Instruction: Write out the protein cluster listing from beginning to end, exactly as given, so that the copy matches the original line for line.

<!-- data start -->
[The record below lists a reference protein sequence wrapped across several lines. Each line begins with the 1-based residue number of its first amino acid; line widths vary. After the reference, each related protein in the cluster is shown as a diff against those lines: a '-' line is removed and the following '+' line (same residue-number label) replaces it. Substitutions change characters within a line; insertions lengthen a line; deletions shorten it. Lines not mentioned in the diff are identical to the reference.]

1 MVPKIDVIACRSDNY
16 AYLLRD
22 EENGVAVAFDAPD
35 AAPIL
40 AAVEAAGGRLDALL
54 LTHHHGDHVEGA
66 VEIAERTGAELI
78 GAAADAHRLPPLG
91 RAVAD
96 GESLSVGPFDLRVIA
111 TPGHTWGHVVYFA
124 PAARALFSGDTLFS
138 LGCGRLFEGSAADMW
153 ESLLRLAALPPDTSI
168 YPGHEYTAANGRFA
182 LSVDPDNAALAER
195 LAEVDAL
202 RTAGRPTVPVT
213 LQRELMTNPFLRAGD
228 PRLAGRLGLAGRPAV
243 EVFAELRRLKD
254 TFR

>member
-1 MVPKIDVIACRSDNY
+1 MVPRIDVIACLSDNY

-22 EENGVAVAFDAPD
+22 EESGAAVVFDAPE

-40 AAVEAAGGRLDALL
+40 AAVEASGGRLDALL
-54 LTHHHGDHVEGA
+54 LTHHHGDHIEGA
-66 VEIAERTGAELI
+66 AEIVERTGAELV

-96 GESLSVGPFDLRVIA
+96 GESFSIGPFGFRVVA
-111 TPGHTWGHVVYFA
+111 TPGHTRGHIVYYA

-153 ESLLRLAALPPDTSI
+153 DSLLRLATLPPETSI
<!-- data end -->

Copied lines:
[The record below lists a reference protein sequence wrapped across several lines. Each line begins with the 1-based residue number of its first amino acid; line widths vary. After the reference, each related protein in the cluster is shown as a diff against those lines: a '-' line is removed and the following '+' line (same residue-number label) replaces it. Substitutions change characters within a line; insertions lengthen a line; deletions shorten it. Lines not mentioned in the diff are identical to the reference.]

1 MVPKIDVIACRSDNY
16 AYLLRD
22 EENGVAVAFDAPD
35 AAPIL
40 AAVEAAGGRLDALL
54 LTHHHGDHVEGA
66 VEIAERTGAELI
78 GAAADAHRLPPLG
91 RAVAD
96 GESLSVGPFDLRVIA
111 TPGHTWGHVVYFA
124 PAARALFSGDTLFS
138 LGCGRLFEGSAADMW
153 ESLLRLAALPPDTSI
168 YPGHEYTAANGRFA
182 LSVDPDNAALAER
195 LAEVDAL
202 RTAGRPTVPVT
213 LQRELMTNPFLRAGD
228 PRLAGRLGLAGRPAV
243 EVFAELRRLKD
254 TFR

>member
-1 MVPKIDVIACRSDNY
+1 MVPRIDVIACLSDNY

-22 EENGVAVAFDAPD
+22 EESGAAVVFDAPE

-40 AAVEAAGGRLDALL
+40 AAVEASGGRLDALL
-54 LTHHHGDHVEGA
+54 LTHHHGDHIEGA
-66 VEIAERTGAELI
+66 AEIVERTGAELV

-96 GESLSVGPFDLRVIA
+96 GESFSIGPFGFRVVA
-111 TPGHTWGHVVYFA
+111 TPGHTRGHIVYYA

-153 ESLLRLAALPPDTSI
+153 DSLLRLATLPPETSI